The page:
Ruddy Duck

Ruddy Duck / Oxyura jamaicensis

Ruddy Duck

Here the details of the Ruddy Duck named bird below:

SCI Name:  Oxyura jamaicensis
Protonym:  Anas jamaicensis Syst.Nat. 1 pt2 p.519
Taxonomy:  Anseriformes / Anatidae /
Taxonomy Code:  rudduc
Type Locality:  Jamaica.
Publish Year:  1789
IUCN Status:  


(Anatidae; Ϯ Ruddy Duck O. jamaicensis) Gr. οξυς oxus  sharp, pointed; ουρα oura  tail; "SUBGENUS III. OXYURA.  Rhynchaspis, Oidemia, Steph.  Macreuses, Cuv.  Bill broad at tip, nail very small. Wings very short, concave. Tail long, cuneiform, of eighteen narrow pointed, rigid, canaliculate feathers. Plumage remarkably thick, compact, and beneath silvery.  336. FULIGULA RUBIDA, Nob." (Bonaparte 1828); "Oxyura Bonaparte, Ann. Lyc. Nat. Hist. New York, 2, 1828, p. 390. Type, by monotypy, Anas rubidus Wilson." (Peters 1931, I, 184); "12. Oxyura jamaicensis  ...  Population of North America has been assigned separate subspecies rubida, though doubtfully valid." (del Hoyo & Collar 2014, 126).
Synon. Bythonessa, Cerconectes, Erismatura, Gymnura, Pervicauda, Plectrura, Undina.

Gr. οξυς oxus  sharp, pointed; -ουρος -ouros  -tailed  < ουρα oura tail.
● ex “Figuier à Cuti-Pennes” of Levaillant 1803, pl. 133 (unident.).

Jamaica (named Xaymaca  land of springs, by the indigenous Taíno).
● ex “Cream-coloured Buzzard” of Latham 1781 (Buteo).
● ex “Chattering Crow” of Sloane 1725, and Latham 1781, “Cornix Jamaicensis” of Brisson 1760, and “Corneille de la Jamaïque” of de Buffon 1770-1783 (Corvus).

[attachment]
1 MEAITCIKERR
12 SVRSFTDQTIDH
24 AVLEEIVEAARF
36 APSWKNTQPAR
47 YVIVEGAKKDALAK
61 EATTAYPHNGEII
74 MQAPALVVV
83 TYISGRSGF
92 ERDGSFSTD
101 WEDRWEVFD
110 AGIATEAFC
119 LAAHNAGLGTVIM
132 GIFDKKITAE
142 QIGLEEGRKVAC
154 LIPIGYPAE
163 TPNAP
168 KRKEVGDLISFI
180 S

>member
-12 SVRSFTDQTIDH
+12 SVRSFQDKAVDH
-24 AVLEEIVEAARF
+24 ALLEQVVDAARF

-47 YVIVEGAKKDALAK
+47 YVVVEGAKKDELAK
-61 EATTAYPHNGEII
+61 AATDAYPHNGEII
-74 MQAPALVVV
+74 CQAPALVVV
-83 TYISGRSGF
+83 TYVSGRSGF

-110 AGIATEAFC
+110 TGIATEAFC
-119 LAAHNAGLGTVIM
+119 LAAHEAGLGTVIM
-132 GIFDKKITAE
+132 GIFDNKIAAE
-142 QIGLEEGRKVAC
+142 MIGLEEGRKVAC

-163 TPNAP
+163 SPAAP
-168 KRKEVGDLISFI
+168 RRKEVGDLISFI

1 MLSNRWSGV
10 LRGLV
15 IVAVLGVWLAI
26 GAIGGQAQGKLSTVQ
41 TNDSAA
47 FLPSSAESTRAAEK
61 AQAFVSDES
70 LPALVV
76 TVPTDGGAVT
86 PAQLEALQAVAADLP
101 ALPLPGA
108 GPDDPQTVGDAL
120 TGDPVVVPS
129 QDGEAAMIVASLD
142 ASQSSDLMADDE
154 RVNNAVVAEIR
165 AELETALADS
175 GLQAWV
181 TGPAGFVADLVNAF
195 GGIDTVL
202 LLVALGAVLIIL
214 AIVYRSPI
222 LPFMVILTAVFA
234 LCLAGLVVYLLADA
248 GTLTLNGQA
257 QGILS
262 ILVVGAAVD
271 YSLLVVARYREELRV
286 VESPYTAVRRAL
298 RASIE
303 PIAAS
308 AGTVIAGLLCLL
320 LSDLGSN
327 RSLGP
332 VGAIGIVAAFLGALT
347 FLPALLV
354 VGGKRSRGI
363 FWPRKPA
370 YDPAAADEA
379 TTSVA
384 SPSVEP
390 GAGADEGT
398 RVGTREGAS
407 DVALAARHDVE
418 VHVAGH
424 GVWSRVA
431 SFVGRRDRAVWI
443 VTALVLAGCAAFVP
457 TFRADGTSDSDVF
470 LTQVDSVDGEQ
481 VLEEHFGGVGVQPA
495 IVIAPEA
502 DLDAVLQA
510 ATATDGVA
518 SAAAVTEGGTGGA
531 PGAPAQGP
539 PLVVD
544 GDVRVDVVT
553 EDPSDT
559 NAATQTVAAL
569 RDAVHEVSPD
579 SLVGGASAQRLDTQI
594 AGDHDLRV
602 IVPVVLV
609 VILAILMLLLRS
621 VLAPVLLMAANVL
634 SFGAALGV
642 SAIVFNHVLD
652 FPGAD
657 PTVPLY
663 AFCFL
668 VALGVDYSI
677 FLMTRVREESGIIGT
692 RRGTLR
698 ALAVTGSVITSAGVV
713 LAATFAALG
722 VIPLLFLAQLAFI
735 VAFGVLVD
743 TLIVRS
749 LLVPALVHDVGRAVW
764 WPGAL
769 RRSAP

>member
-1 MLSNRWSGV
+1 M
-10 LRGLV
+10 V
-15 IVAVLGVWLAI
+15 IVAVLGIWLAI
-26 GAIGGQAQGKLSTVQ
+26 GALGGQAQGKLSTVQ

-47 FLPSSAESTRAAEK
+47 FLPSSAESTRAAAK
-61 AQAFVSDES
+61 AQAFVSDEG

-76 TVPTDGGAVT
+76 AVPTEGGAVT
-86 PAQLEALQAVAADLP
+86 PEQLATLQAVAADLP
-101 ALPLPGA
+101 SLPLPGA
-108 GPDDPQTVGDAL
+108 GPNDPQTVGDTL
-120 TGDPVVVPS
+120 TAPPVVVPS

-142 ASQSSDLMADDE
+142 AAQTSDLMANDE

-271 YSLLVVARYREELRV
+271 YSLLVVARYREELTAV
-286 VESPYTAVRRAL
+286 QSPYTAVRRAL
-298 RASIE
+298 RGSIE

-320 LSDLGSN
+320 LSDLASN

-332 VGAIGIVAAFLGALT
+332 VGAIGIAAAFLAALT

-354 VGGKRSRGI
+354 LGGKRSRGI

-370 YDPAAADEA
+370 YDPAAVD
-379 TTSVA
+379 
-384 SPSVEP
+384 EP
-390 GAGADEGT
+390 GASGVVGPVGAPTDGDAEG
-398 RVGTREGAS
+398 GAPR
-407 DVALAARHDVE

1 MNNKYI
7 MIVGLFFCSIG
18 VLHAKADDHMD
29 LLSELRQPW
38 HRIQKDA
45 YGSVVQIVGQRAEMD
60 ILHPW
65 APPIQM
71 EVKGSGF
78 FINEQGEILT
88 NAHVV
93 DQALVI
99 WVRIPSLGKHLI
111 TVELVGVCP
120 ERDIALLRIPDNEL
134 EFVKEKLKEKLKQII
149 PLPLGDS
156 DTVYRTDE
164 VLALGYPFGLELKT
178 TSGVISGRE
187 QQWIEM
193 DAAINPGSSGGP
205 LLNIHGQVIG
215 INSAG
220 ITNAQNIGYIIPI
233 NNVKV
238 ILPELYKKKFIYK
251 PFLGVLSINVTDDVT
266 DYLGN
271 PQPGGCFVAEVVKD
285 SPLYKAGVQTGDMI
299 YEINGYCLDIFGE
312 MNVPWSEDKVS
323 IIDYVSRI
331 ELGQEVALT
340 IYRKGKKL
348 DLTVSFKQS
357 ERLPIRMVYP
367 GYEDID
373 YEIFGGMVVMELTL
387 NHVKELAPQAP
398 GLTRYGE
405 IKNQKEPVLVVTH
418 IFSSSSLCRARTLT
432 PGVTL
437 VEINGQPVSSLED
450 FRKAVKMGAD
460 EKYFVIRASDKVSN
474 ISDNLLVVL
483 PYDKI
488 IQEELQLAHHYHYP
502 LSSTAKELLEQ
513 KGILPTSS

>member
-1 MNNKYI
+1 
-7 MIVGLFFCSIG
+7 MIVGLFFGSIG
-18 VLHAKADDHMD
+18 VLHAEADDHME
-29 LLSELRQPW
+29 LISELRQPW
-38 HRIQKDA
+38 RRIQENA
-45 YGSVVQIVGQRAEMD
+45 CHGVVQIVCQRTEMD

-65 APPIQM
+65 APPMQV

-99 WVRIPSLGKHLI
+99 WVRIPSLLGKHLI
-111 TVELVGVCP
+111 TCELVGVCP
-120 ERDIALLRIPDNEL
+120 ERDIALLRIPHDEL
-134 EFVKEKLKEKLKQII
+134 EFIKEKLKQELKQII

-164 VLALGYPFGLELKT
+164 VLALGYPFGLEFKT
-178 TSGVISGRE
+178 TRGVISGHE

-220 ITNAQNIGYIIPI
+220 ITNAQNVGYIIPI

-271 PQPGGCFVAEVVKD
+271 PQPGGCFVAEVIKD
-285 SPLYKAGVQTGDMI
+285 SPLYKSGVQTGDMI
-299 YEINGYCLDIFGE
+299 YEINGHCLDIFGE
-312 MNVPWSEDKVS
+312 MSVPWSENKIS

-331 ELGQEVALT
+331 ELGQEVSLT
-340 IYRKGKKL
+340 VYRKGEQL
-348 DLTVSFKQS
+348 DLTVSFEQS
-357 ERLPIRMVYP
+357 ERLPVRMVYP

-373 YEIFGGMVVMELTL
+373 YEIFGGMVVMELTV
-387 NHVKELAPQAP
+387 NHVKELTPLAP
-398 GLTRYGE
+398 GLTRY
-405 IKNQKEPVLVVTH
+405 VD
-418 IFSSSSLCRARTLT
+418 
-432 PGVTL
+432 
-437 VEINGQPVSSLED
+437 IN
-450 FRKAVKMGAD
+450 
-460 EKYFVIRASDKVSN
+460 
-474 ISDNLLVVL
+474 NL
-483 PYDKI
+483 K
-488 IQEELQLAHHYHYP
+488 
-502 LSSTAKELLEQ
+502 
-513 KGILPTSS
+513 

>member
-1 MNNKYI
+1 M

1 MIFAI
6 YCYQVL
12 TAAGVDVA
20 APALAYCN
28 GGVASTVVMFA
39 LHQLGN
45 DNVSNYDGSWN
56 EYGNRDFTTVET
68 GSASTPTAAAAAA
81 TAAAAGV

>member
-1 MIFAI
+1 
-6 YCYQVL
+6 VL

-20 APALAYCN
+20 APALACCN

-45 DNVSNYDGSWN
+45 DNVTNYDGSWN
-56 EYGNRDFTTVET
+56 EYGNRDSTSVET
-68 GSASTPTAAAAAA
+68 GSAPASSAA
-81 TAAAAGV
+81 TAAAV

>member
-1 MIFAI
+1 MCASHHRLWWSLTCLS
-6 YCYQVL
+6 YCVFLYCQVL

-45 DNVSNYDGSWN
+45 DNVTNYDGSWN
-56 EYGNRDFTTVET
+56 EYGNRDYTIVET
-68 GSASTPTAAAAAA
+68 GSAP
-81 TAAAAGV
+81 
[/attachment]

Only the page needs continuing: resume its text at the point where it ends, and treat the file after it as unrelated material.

● ex “Least Water-Hen” of Edwards 1760 (Laterallus).
● ex “Columba minor ventre candido” of Sloane 1725, and “Pigeon de la Jamaïque” of Brisson 1760 (Leptotila).
● ex “Jamaica Night-Heron” of Latham 1785 (syn. Nyctanassa violacea).
● ex “Guira querea” of Ray 1713, “Wood-Owle” of Sloane 1725, “Mountain Owl” of Browne 1756, and “Jamaica Goatsucker” of Latham 1783 (Nyctibius).
● ex “Jamaica Shoveler” of Latham 1785 (Oxyura).
● TL. Coast of British Guiana; "Chalcophanes Wagl.   80. Ch. jamaicensis Cab. [nec Daudin]  ...  Lebt an der Küste und findet sich auf den Fahr- und Fusswegen, auf Grasplätzen, in der Umgebung der Coloniestadt, besucht auch häufig in kleineren Gesellschaften die Höfe der Wohnungen." (Cabanis 1849) (syn. Quiscalus lugubris).
● "*Holoquiscalus niger crassirostris (Swainson).1   ...   1 Ridgway and Peters have adopted for this form the subspecific name jamaicensis of Daudin (Traité Elém. Compl. Orn., 2, p. 317, 1800), a procedure that appears to me hardly justifiable.  Daudin based his name by no means  exclusively on Brown's "Merops niger, iride sub-argentea" from Jamaica, but this is merely one of the references which he believed to pertain to one and the same bird, for which "plusieurs îles des Antilles, la Jamaïque et le Labrador" are given as habitat. The only specimens actually seen by Daudin, upon which the description of his Sturnus jamaicensis was probably based, are those sent to the Paris Museum by Maugé from Porto Rico and "St. Thomas" [= H. n. brachypterus].  I do not advocate, however, transferring Daudin's name to the Porto Rico form, and would rather consider it an unidentifiable mixtum compositum." (Hellmay 1937) (?syn. Quiscalus niger).
● ex “Jamaica Thrush” of Latham 1783 (Turdus).